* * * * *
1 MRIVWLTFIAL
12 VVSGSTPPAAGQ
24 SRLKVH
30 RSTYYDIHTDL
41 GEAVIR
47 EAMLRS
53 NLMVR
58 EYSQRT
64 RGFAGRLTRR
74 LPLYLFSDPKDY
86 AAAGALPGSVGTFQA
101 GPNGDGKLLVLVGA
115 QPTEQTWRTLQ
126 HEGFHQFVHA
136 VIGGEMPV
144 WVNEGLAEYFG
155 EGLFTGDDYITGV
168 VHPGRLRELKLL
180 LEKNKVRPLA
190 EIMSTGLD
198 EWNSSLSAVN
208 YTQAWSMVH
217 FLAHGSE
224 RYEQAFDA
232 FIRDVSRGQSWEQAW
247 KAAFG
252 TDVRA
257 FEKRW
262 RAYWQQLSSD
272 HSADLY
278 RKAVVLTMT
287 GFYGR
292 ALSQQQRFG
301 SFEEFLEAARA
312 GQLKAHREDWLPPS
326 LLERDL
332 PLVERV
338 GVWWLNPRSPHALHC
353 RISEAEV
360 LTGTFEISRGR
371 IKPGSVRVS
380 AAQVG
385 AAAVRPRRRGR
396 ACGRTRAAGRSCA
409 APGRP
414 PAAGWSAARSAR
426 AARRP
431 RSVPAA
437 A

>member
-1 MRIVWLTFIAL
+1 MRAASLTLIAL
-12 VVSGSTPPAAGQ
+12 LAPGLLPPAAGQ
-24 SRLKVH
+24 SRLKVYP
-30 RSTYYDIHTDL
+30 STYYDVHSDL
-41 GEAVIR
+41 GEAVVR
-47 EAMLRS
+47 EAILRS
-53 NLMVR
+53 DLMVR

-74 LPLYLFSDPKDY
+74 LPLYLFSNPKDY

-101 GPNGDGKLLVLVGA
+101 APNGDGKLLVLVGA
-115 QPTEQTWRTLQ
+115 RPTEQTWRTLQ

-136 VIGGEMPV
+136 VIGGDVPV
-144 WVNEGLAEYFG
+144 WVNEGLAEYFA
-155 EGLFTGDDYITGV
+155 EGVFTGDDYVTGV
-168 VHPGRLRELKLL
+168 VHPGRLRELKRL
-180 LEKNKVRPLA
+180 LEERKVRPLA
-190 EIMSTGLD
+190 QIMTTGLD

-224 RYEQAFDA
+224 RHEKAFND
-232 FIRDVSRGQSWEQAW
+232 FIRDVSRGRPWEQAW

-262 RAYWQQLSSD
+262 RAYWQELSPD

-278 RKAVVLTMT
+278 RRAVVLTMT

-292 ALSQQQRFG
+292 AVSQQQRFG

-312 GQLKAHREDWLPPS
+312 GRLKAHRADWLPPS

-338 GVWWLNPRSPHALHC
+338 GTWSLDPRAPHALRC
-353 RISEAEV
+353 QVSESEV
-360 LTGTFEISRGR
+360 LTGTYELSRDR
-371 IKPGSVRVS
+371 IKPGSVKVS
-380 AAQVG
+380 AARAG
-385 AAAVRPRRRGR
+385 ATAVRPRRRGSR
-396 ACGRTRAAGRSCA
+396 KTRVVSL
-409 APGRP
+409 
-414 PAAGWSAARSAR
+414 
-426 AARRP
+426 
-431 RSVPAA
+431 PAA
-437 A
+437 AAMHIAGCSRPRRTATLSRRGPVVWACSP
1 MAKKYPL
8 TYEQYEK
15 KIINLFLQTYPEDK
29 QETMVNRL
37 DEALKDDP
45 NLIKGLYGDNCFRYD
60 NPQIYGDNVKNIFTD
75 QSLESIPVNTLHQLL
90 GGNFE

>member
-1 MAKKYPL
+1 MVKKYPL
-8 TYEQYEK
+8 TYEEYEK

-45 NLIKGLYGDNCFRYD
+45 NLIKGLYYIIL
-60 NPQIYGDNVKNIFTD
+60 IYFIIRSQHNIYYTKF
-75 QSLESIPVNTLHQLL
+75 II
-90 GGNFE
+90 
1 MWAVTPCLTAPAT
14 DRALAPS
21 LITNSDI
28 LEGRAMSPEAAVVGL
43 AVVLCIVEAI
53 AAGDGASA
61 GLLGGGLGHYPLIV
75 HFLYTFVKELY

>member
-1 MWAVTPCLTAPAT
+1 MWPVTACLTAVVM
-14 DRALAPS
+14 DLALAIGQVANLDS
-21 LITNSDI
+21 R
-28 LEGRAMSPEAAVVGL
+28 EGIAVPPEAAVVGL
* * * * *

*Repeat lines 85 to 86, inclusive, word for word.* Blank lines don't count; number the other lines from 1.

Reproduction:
-232 FIRDVSRGQSWEQAW
+232 FIRDVSRGRPWEQAW